I’m a black, conservative, Greek Orthodox man, of African, Puerto Rican, and Cuban descent, who grew up in Harlem, and have spent nearly half my life in Europe, currently in Sweden. The positions I’ve taken politically have caused more than a few folks, consciously or unconsciously, to remain “inside the box” in wondering how I could possibly take those positions. On more than one occasion I’ve been called a few things, as well as being accused of not “keeping it real”. Those stung in the past, but I’m old enough and have seen enough to know better now. However, there is one thing some folks say that still causes me to pause in wonder in amazement. That is, “Don’t forget who you are.” This is usually meant in correction to remind me that I’m a black-American and I should never forget that.
St. Moses the Black
I don’t react this way with everyone who says this. It’s when folks who I know to be church-going and who claim Christ as their Savior say this that causes me much puzzlement. I wonder how seriously they take their own words. Saying it in the correcting way I described above leads me to believe they miss the larger picture of the claims of Christianity. Something I think no Christian should ever forget.
Martyrs of the Boxer Rebellion
In Genesis 1:26 (MKJV) it is written “And God said, let Us make man in Our image, after Our likeness. And let them have dominion over the fish of the sea, and over the fowl of the heavens, and over the cattle, and over all the earth, and over all the creepers creeping on the earth.” That verse is so loaded with more than I’m capable of taking apart, that I must quickly point out my lack of theological credentials. That being the case, I’ll rely on the help of one of the best theologians ever, St. John Chrysostom:
For He said, “Let us make man after our image, and after our likeness.” What is the sense of this, “after our image, and after our likeness?” The image of government is that which is meant; and as there is no one in heaven superior to God, so let there be none upon earth superior to man. This then is one, and the first respect, in which He did him honor; by making him after His own image; and secondly, by providing us with this principality, not as a payment for services, but making it entirely the gift of His own love toward man; and thirdly, in that He conferred it upon us as a thing of nature. For of governments there are some natural, and others which are elective;—natural as of the lion over the quadrupeds, or as that of the eagle over the birds; elective, as that of an Emperor over us; for he doth not reign over his fellow-servants by any natural authority. Therefore it is that he oftentimes loses his sovereignty. For such are things which are not naturally inherent they readily admit of change and transposition. But not so with the lion; he rules by nature over the quadrupeds, as the eagle doth over birds. The character of sovereignty is, therefore, constantly allotted to his race; and no lion hath ever been seen deprived of it. Such a kind of sovereignty God bestowed upon us from the beginning, and set us over all things. And not only in this respect did He confer honor upon our nature, but also, by the very eminence of the spot in which we were placed, fixing upon Paradise as our choice dwelling, and bestowing the gift of reason, and an immortal soul.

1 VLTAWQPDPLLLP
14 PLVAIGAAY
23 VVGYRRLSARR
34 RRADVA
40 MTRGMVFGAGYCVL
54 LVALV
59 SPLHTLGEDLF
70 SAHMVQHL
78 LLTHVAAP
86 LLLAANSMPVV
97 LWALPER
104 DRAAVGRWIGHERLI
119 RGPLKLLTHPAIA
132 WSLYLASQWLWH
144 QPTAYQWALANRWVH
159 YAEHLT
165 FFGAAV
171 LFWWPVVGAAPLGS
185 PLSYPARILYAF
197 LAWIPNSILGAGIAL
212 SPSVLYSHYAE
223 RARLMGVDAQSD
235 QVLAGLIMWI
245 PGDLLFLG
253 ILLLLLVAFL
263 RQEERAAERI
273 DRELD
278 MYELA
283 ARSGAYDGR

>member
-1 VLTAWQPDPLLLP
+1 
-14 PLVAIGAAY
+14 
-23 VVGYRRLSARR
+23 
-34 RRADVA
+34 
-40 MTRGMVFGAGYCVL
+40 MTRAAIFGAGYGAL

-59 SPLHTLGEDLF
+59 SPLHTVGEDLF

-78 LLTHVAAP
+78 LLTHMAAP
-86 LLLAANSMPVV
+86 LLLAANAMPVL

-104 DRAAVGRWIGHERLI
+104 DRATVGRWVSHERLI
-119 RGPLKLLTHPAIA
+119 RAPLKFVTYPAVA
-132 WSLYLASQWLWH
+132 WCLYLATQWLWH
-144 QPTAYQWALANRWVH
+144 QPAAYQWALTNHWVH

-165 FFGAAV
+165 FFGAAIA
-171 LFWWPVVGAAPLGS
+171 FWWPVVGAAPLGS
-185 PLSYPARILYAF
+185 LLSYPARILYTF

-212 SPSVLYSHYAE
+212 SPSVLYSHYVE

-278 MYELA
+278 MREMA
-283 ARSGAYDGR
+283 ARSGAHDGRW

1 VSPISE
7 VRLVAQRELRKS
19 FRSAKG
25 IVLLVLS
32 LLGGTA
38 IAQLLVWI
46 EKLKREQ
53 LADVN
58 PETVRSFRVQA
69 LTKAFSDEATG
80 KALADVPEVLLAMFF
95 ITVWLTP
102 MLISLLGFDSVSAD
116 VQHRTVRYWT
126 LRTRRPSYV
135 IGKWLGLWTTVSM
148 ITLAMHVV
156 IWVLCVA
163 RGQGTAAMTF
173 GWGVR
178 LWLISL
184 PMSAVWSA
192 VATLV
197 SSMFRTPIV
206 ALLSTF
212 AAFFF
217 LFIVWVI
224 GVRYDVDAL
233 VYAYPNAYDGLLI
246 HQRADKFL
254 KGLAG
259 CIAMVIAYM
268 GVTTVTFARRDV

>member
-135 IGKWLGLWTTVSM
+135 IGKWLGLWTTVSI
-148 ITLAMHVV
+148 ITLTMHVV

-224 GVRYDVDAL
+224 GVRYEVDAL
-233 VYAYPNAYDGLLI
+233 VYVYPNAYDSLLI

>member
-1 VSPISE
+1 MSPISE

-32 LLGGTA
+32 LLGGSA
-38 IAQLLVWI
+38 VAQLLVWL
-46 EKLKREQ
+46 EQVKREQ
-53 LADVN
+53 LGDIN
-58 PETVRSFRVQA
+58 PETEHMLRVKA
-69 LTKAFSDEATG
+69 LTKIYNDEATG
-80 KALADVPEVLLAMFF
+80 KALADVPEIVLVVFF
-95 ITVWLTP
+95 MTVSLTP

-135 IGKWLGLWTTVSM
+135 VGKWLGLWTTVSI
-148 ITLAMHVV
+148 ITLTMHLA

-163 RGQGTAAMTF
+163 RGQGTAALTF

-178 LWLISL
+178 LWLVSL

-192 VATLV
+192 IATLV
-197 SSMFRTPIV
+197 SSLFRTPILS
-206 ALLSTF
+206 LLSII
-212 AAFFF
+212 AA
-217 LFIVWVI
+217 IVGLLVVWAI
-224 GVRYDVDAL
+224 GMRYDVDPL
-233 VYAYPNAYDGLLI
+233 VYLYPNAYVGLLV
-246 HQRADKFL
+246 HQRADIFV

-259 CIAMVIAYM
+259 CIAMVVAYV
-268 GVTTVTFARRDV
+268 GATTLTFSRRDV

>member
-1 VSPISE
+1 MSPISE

As you can see, there is absolutely nothing I can add to the description given by this blessed father of the Church. One cannot read what he wrote without coming away seeing the crown man wears on earth despite his sinful state (so much does God loves us!). And no where in that verse is race addressed, nor does it need to be. The history of man is replete with greatness, accomplishments most never could have imagined. And these great accomplishments have not been hindered by any continental borders, much less skin tone.
Christ the Panto Crator
We do great things because we are made in the image of the Greatest. We are made in the image God. A God Who defies being described by color, but rejoices in creating His crown jewel (for lack of a better term) of earth in many shades, shapes, and sizes. A God who has made it possible for an African-American/Cuban/Puerto Rican Harlemite living in Sweden to borrow the words of a Syrian father of the Church to try and remind whomever may listen that we are much more than race. THIS is where and Who we all come from. We are made in the image of the Living God.
May we all never forget this.